Sotatercept decreased vascular resistance in pulmonary arterial hypertension

1. Treatment with sotatercept decreased pulmonary vascular resistance in patients with pulmonary arterial hypertension.

2. Sotatercept caused adverse side effects of thrombocytopenia and increased hemoglobin level.

Evidence Rating Level: 1 (Excellent)   

Study Rundown: Pulmonary arterial hypertension (PAH) is driven by reduced bone morphogenic protein receptor type 2 (BMP2) and increased activin signaling leading to weakened pulmonary endothelium. Sotatercept is a fusion protein that blocks activin signaling to restore the imbalance. This study evaluated the efficacy of sotatercept in patients with PAH who were receiving background therapy for the disease. The study found a significant decrease in pulmonary vascular resistance in patients treated with sotatercept compared to the control. Furthermore, patients receiving sotatercept also had improved six-minute walk distances. Thrombocytopenia and increased hemoglobin were commonly reported adverse events of sotatercept. Strengths of this study include its multicenter, double-blinded nature, and in-depth reporting on safety. However, weaknesses of the study included its small sample size and study duration, which limits the group’s ability to evaluate long-term efficacy and safety. Together, this study supports the continued investigation of sotatercept for PAH as the treatment demonstrated good safety and efficacy.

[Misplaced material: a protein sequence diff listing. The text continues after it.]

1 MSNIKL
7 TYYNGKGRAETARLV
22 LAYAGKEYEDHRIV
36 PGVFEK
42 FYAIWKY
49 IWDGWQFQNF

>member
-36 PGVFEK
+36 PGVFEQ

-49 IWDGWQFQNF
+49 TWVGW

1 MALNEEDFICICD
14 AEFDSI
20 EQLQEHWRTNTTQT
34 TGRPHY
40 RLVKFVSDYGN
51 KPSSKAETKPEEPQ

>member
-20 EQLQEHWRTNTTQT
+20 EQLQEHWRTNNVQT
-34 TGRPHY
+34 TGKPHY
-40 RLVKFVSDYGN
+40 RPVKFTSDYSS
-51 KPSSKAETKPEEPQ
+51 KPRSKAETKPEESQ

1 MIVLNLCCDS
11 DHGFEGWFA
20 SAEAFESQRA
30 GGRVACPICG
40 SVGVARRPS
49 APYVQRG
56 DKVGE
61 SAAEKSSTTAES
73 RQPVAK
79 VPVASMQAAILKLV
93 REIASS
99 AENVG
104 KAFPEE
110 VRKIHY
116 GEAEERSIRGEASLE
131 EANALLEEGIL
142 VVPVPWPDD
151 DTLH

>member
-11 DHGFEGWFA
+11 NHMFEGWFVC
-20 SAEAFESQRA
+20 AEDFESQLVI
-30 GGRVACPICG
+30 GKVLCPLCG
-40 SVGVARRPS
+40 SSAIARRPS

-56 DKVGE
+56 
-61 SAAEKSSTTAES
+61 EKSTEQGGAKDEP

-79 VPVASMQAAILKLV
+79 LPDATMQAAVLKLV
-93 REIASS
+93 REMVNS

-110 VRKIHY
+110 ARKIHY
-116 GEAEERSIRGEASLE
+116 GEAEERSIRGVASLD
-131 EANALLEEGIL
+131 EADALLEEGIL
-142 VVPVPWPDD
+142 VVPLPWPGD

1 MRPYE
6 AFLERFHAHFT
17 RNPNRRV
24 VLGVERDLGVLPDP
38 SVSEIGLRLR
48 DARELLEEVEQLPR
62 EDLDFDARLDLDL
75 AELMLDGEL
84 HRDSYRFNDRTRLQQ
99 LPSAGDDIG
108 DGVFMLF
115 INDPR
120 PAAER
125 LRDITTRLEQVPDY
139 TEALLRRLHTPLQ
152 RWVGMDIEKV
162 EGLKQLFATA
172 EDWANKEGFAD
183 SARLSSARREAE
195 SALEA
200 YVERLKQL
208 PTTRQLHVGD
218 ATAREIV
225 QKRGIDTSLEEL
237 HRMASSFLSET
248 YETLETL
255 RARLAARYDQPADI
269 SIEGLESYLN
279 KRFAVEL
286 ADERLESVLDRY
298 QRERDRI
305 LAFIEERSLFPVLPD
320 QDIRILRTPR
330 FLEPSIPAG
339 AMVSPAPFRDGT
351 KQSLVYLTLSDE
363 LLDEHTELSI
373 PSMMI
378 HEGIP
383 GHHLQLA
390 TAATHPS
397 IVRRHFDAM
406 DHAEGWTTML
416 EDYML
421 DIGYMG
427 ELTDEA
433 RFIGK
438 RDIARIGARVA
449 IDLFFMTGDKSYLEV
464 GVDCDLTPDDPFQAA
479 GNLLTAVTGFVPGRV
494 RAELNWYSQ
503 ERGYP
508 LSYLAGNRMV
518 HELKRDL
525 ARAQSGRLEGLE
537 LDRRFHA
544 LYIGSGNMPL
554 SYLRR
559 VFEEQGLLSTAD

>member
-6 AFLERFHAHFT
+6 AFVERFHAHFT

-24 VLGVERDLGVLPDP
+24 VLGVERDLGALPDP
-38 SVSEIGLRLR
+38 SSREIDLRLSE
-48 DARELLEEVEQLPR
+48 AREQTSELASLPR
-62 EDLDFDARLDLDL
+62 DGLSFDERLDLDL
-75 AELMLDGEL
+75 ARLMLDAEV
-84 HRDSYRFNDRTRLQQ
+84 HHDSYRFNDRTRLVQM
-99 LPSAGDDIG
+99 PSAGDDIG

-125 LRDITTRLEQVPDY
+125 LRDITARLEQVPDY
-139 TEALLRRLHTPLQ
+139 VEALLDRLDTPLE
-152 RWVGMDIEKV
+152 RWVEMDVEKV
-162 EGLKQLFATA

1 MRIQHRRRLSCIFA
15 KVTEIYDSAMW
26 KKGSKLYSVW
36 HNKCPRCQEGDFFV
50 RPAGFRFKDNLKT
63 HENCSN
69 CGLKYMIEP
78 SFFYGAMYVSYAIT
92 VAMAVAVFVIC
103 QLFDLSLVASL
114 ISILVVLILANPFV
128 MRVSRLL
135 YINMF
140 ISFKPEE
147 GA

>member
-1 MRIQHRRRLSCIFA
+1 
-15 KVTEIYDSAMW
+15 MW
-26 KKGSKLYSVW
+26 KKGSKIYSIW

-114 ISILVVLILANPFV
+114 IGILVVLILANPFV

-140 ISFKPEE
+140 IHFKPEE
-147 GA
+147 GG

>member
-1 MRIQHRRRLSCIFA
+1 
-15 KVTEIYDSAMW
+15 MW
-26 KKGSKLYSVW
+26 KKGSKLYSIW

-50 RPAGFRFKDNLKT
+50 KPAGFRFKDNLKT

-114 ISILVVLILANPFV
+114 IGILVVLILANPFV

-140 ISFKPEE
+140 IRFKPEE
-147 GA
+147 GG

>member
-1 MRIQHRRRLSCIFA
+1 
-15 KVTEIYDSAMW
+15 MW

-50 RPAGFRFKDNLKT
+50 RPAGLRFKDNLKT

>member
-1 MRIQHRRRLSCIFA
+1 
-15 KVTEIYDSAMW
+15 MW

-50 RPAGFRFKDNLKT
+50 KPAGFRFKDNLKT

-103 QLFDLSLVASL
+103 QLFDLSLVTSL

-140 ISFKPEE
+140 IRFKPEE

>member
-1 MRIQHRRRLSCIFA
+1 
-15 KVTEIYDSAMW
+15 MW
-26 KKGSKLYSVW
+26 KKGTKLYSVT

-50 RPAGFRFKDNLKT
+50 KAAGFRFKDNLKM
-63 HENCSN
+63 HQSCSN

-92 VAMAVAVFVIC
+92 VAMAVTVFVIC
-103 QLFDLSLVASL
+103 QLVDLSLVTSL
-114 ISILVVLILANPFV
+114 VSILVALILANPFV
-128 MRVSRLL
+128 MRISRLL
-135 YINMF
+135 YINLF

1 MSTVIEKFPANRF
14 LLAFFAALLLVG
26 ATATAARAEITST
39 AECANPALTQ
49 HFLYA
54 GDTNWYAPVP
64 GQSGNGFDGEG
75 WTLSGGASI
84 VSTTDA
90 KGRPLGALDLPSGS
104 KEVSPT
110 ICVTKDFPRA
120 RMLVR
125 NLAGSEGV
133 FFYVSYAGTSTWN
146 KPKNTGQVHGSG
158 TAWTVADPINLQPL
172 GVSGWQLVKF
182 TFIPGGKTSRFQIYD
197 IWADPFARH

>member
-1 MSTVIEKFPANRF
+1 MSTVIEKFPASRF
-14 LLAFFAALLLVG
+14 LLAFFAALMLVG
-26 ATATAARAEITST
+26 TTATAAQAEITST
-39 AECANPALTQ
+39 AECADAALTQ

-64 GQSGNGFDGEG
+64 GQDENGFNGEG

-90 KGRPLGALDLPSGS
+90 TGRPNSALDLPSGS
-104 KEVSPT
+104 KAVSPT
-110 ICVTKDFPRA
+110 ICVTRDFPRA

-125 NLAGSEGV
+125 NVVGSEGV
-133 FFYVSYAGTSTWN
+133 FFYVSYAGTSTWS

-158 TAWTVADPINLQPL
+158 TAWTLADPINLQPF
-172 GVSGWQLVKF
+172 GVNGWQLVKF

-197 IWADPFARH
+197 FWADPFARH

Click to read the study in NEJM

Relevant Reading: ACTRIIA-Fc rebalances activin/GDF versus BMP signaling in pulmonary hypertension

In-Depth [randomized controlled trial]: This phase II clinical trial evaluated the safety and efficacy of a chimeric protein named sotatercept for the treatment of pulmonary arterial hypertension. Patients who had class II or III pulmonary arterial hypertension as classified by the World Health Organization (WHO) were included in the study. Patients were excluded from the study if their PAH was associated with portopulmonary disease, schistosomiasis, and human immunodeficiency virus infection. From 43 centers, 106 patients were randomized in a 3:3:4 ratio for placebo, sotatercept at 0.3mg/kg body weight, and sotatercept at 0.7 mg/kg body weight, respectively. The primary endpoint was a change in the pulmonary vascular resistance after 24 weeks. The secondary endpoint was the improvement in 6-minute walk distance after 24 weeks. The study found a decrease of 162.2 dyn·sec·cm-5 in pulmonary vascular resistance in the 0.3mg group (least-squares mean difference, -145.8 dyn·sec·cm-5; 95% confidence interval [CI],-241.0 to -50.6; P=0.003) and 255.9 dyn·sec·cm-5 in the 0.7mg group (least-squares mean difference, -239.5 dyn·sec·cm-5; 95% CI,-329.3 to -149.7; P<0.001) when compared to the placebo group. As for the 6-minute walk distance, patients in the 0.3mg and 0.7mg group improved 58.1 and 50.1 meters, respectively, compared to the 28.7 meters in the placebo group. The study found serious adverse events in 26% of patients receiving 0.7mg/kg sotatercept with thrombocytopenia and hemoglobin increase being the most common when compared to 16% in the placebo group. Overall, the study determined the safety and efficacy profile for sotatercept in the treatment of PAH for patients with background therapy for the disease.

Image: PD

©2021 2 Minute Medicine, Inc. All rights reserved. No works may be reproduced without expressed written consent from 2 Minute Medicine, Inc. Inquire about licensing here. No article should be construed as medical advice and is not intended as such by the authors or by 2 Minute Medicine, Inc.